The assessment from dyslexia action was given to them on the first day DD started, and yes your correct that it was a screening and DD didnt fall into the bracket on that screening.

I am grateful that DD is working in small groups within class although I know it's not consisent and aware of all the cuts. I just presumed that if she had been assessed by ed psy for two years at previous school every 6 months I assummmed it would be carried over.

Think I will just email and ask about assessment on maths to find out what age ability DD is at

Thanks again for your in

mrz Sat 23-May-15 22:31:37

The school may not use a test that gives an age for maths. It's less common than reading and spelling age tests.

mrz Sat 23-May-15 22:36:45

Even with a diagnosis of dyslexia it would unlikely qualify her for 1 - 1 support.

poppy70 Sat 23-May-15 22:46:20

WM the byword which no one seems to understand much. Long answer there are games you can play to improve it. Short answer it is linked to KS1 SATs results and just to KS2 maths, and the reality is there is little that can be done for it. It basically boils down to... If you are academically bright and do well in tests you have a good working memory... If you aren't you don't. Highly academically intelligent people have phenomenal working memories because they make links between disparate thinks in a nano second.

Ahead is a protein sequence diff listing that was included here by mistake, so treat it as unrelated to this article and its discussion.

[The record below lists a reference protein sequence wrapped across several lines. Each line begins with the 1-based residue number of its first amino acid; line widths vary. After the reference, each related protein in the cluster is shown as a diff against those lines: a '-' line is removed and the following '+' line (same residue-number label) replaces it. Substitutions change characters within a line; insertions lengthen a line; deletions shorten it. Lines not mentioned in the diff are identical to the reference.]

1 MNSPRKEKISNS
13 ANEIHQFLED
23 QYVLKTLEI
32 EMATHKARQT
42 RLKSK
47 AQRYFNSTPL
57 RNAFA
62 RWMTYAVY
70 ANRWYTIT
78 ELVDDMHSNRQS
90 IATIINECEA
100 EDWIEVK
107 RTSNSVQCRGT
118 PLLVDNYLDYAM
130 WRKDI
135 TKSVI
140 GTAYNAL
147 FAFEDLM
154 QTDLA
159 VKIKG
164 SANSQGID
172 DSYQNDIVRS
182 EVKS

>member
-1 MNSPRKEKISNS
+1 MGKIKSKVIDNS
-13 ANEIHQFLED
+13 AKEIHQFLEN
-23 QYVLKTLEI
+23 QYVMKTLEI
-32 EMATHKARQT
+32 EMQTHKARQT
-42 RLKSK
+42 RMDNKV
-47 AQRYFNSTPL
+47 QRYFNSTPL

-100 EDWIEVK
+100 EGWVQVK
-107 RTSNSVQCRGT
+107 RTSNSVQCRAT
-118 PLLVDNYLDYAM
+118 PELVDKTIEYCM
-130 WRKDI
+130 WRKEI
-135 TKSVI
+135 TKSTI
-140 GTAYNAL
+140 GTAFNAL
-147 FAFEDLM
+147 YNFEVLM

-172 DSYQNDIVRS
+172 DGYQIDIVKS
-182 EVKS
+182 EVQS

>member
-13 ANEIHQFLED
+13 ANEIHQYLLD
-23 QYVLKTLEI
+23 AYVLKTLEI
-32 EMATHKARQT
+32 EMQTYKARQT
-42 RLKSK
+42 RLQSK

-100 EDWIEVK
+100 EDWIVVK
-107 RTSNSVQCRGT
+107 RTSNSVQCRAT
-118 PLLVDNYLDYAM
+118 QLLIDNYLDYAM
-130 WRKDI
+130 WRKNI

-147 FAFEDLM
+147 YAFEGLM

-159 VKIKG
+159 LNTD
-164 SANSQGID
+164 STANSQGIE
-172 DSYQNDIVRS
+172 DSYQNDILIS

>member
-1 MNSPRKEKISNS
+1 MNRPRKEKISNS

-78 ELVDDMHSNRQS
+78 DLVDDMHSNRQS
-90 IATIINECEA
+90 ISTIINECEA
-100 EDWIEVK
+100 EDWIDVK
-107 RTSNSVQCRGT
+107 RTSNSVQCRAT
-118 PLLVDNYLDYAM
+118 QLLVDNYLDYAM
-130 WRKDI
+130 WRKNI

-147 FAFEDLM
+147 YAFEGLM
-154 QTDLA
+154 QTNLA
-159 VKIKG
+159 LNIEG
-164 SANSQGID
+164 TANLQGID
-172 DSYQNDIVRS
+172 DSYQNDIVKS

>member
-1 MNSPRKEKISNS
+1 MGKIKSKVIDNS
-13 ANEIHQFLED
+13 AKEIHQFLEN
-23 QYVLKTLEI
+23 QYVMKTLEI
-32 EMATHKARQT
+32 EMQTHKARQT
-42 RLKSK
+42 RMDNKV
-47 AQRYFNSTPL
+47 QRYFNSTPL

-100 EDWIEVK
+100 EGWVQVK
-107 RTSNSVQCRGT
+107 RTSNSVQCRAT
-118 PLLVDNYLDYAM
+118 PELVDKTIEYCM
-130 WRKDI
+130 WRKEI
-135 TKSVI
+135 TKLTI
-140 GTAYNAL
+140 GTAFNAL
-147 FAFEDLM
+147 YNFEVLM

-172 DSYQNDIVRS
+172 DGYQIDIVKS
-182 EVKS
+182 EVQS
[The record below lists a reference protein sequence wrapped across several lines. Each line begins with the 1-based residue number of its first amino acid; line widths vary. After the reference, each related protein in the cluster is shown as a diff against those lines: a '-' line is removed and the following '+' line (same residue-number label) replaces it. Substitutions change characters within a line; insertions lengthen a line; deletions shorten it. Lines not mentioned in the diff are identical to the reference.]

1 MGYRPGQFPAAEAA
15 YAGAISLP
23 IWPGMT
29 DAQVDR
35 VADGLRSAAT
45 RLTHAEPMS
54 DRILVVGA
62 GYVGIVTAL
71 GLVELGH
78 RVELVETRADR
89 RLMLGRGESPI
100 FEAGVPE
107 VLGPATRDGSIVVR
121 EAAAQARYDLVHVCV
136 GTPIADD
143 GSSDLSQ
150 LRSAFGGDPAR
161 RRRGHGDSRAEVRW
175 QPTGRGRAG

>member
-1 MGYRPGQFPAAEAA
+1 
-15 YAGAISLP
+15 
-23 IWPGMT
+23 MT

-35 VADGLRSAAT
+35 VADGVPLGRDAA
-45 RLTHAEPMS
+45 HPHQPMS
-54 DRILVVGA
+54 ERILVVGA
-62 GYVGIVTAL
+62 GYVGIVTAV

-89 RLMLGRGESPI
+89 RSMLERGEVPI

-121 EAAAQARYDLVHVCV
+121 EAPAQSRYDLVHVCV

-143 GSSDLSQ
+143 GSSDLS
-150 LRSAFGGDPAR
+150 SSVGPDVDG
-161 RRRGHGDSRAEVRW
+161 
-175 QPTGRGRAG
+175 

Charis1 Sat 23-May-15 23:15:41

privately paid for assessments are disregarded in school.

AsBrightAsAJewel Sat 23-May-15 23:24:32

Not always Charis1 - If we find the assessor's qualifications and experience valid and the assessments themselves unbiased they are very useful.

Charis1 Sat 23-May-15 23:38:05

we find ourselves absolutly inundated with them. Whole filing cabinets full, one child I knew had a draw of a filing cabinet absolutly crammed full of her own individual private assessments, hundred of pages!They frequently say what ever the parents have paid for them to say, and are of no value to us at all, and to be honest, the time to even sit down and skim through them doesn't exist, particularly when you know they are likely to be worthless. from the point of view of information, and legally.